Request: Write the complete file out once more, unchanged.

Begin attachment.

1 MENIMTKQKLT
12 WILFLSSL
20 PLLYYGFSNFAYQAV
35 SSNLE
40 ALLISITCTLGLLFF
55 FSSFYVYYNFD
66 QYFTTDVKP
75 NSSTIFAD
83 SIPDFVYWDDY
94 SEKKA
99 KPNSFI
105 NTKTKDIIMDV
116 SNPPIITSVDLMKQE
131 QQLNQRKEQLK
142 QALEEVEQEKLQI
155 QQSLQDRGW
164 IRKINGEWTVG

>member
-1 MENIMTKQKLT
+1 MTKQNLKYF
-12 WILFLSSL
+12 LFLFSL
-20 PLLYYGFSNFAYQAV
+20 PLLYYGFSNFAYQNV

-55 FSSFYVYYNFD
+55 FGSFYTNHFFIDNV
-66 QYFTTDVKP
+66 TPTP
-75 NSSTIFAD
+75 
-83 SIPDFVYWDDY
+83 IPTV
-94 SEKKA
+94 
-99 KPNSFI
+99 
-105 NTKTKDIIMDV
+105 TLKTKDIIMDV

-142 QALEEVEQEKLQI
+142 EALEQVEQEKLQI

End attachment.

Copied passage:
1 MENIMTKQKLT
12 WILFLSSL
20 PLLYYGFSNFAYQAV
35 SSNLE
40 ALLISITCTLGLLFF
55 FSSFYVYYNFD
66 QYFTTDVKP
75 NSSTIFAD
83 SIPDFVYWDDY
94 SEKKA
99 KPNSFI
105 NTKTKDIIMDV
116 SNPPIITSVDLMKQE
131 QQLNQRKEQLK
142 QALEEVEQEKLQI
155 QQSLQDRGW
164 IRKINGEWTVG

>member
-1 MENIMTKQKLT
+1 MTKQNLKYF
-12 WILFLSSL
+12 LFLFSL
-20 PLLYYGFSNFAYQAV
+20 PLLYYGFSNFAYQNV

-55 FSSFYVYYNFD
+55 FGSFYTNHFFIDNV
-66 QYFTTDVKP
+66 TPTP
-75 NSSTIFAD
+75 
-83 SIPDFVYWDDY
+83 IPTV
-94 SEKKA
+94 
-99 KPNSFI
+99 
-105 NTKTKDIIMDV
+105 TLKTKDIIMDV

-142 QALEEVEQEKLQI
+142 EALEQVEQEKLQI